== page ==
Ideally, for minimum signal loss in antenna systems, all components should have the same impedance: that is the antennas, cables, connectors and the inputs of the receivers. In practice, the actual losses due to impedance mismatches in wireless receiver antenna systems are negligible compared to the losses due to antenna cable length.


      • Steve Caldwell says:

        Yes, It is definitely not best practice to use the incorrect impedance cable. The Impedance (Z) of coax is designed to maximize the power coupling between the source and the load. 75ohm coax was designed because it had less losses for receiving only equipment. 50ohm coax was then created because it was a compromise between the common 75ohm used for receivers, and the 30-odd Ohms that a natural half-wave antenna likes to present to its feed point. 50 ohm cable then became the standard for transmitting equipment – good for low loss, and good for maximum power transfer to an antenna. Most antennas that are ’50 ohm’ are only so because of a design change to create that impedance.

        Most implications of using 75ohm cable on a 50ohm system can only be measured using a VNA, or other sensitive equipment. it manifests itself as an inherent reflection in the join between the two impedance’s, which in turn is a loss in power transfer.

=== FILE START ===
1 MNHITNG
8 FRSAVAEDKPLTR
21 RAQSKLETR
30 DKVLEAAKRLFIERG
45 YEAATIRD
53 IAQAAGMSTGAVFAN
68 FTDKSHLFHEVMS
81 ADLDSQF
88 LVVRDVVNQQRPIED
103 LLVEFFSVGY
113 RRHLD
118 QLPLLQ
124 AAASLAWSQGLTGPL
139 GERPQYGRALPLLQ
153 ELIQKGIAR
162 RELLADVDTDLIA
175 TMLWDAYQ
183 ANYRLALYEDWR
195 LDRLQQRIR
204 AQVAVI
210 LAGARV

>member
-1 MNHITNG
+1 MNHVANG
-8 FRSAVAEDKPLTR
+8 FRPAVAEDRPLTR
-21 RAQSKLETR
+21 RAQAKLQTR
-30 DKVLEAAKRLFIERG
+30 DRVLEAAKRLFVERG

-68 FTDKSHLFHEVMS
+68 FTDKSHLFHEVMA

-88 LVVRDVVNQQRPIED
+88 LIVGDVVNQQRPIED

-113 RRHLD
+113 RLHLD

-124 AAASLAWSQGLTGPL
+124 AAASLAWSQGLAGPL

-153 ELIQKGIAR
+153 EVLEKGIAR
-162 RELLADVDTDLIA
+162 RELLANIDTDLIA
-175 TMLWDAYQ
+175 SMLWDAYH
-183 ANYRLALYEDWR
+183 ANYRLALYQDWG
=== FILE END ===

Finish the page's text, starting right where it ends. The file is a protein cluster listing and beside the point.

bad RF practice all the same.


        • Steve Caldwell says:

          Oh, I should add, that 75 ohm cable has lower loss than its similarly sized 50 ohm counterpart, regardless of frequency. Its only when they are used incorrectly that the losses increase.


  • Steve Caldwell says:

    SocratesWept is correct. The characteristic impedance of a piece of coax is designed to interface with the source and load impedance of the items connected to it. The theory is, if you were to measure the resistance of an infinitely long piece of coax, you would read 50 or 75 ohm. As he said, you can actually use a piece of 75ohm coax in a pinch, and the losses can be calculated as a Standing Wave Ratio (VSWR) of 75/50 or 1.5:1. This mismatch does of course occur at both ends of the feedline, as a source Z mismatch, and a load Z mismatch.

  • SocratesWept says:

    75R and 50R are not the resistance of the cable. Measure it with a DVM and see. 😉
    They are the impedance of the cable. It is quite possible to use 75R cable for short runs in 50R systems. The problem is not simple resistive losses it’s reflections and power loss due to impedance mis-match.